Ah, lovely holiday weekend. We closed early on Friday. All the staff is enjoying family time. Many are out of town. The ideal time for a horrific ransomware attack to shut down hundreds of businesses and cost millions of dollars. Happy Independence Day!
In my 30 years of running our business servers, I have noticed that system penetration attacks, denial of service attacks, and brute force email spam increases at the times and dates when US staff is away from their server. Clearly the attackers hope that people are not watching the server messages that hint that a system has been compromised.
Starting mid-afternoon on July 2nd, an nefarious group succeeded in compromising a network security reseller named Kaseya. Through Kaseya’s VSA management tools, they hit IT related businesses with ransomware. Ransomware is software that locks a server or data files and then demands a ransom to unlock them.
Kaseya Underwhelms in Response
True to holiday mode, the response from Kaseya has been underwhelming. They claim to be the victim. They claim only a few customers are affected. They state they had complete control of the attack within two hours. They offer a solution to turn off any server using their service. Meanwhile, because of the attack, a chain of 500 stores is closed in Sweden, paralyzed 200 US Companies, and caused thousands of network technicians to return to work to mitigate the damage. What is missing in Kaseya’s response is a sense of responsibility and scope. It is clear that Kaseya’s management is still by the barbecue and not in the office.
Is your Business Affected? Is your Business Next?
The year 2021 has been awash in cyberattack and ransomware news. If you are not now taking steps, then you should think about it. Like any disease, these attacks are like a virus, and you can take steps to avoid your company getting sick. This may save you thousands of dollars. Here are five steps you can take this month to lower your risk.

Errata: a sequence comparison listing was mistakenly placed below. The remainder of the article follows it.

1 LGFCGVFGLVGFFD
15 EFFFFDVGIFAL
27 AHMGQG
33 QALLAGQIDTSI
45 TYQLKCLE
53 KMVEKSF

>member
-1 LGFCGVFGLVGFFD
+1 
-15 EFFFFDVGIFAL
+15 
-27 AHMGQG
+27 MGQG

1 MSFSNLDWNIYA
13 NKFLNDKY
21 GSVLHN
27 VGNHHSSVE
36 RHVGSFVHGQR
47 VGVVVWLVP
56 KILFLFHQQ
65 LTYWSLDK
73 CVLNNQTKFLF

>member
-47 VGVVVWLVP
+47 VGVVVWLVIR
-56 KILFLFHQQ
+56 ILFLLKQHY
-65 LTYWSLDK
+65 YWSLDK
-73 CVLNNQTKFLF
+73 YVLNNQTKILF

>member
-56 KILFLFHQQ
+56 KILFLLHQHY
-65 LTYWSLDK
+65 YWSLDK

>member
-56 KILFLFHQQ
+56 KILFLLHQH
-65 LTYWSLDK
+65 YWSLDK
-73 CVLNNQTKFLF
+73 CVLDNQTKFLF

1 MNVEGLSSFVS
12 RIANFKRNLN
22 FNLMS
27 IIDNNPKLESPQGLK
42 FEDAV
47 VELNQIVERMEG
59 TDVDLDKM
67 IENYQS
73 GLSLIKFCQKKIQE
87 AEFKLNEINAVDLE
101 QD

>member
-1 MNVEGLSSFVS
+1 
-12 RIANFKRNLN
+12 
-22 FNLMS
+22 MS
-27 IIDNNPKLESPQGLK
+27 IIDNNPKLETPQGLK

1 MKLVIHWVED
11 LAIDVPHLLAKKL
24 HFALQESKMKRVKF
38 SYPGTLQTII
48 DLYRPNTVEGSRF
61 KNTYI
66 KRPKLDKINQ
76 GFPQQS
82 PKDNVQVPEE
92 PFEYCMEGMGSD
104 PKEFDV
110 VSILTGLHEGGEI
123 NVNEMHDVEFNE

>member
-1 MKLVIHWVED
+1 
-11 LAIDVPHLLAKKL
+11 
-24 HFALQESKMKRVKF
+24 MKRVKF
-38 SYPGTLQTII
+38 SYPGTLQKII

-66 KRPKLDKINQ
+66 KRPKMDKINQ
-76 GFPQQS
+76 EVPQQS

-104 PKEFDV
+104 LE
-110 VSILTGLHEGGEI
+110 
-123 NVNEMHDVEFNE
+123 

1. Recognize Phishing Email in all its Forms
Hillary Clinton would have become president if it wasn’t for a mistake made by Democratic Chairman John Podesta. The campaign was a target, and they already knew there were emails sent their way for information. John clicked twice and entered his email credentials. Within minutes, 50,000 campaign emails were in Russian hands, and Hillary’s campaign was toast. How could any high-level manager fall for a simple spoof?
The spoofs are getting pretty good. It takes an effort not to click. We all get them. What is typical now is they come in a short email, with no explanation and a simple and logical attachment. The only clue is that the sender is not known.
Sometimes the sender is known or even a known vendor. Here at CompanionLink, a quick view of our publicly available DNS reveals that we use Rackspace for business emails. You can guess we get many messages that claim to be from Rackspace. Things like “Phone message from Rackspace” (we do not get phone service from them), or Mailbox Full, or Mailbox Corrupted. My favorite is the ones that make you panic – “Your credit card has been billed for $6,533.32” or “Your bank account has been closed for fraud.”
Avoid the panic. Tell your staff to forward all odd messages without clicking. Then, if needed, log into your Email Portal or Bank to ensure there is no actual problem.
2. Train your Staff – Really – to Recognize and Mitigate Risks
We all know the drill. You have a 30-minute meeting with your Vice President to underscore the importance of security for your business and your customers. He tells the tech manager in 4 sentences and maybe sends an email to all. Your team managers respond upstream in glowing terms, and then behind your back, convey a “don’t screw up” message downstream. The line staff gets the message: “Please don’t leave food in the refrigerator more than 3 days, remember to buy a secret Santa gift, and do not take down the entire company with an insecure password.” Unfortunately, the line staff just treats it as another empty command from from the top.
The most common method of attack is phishing emails
The SolarWinds attack vector is not known. What is known, however, is that for five years, certain SolarWinds systems were available using the password Solarwinds123. While the company CEO claims they immediately locked out the password after being notified that it was publicly available, others dispute both the timeline and the extent of the password use.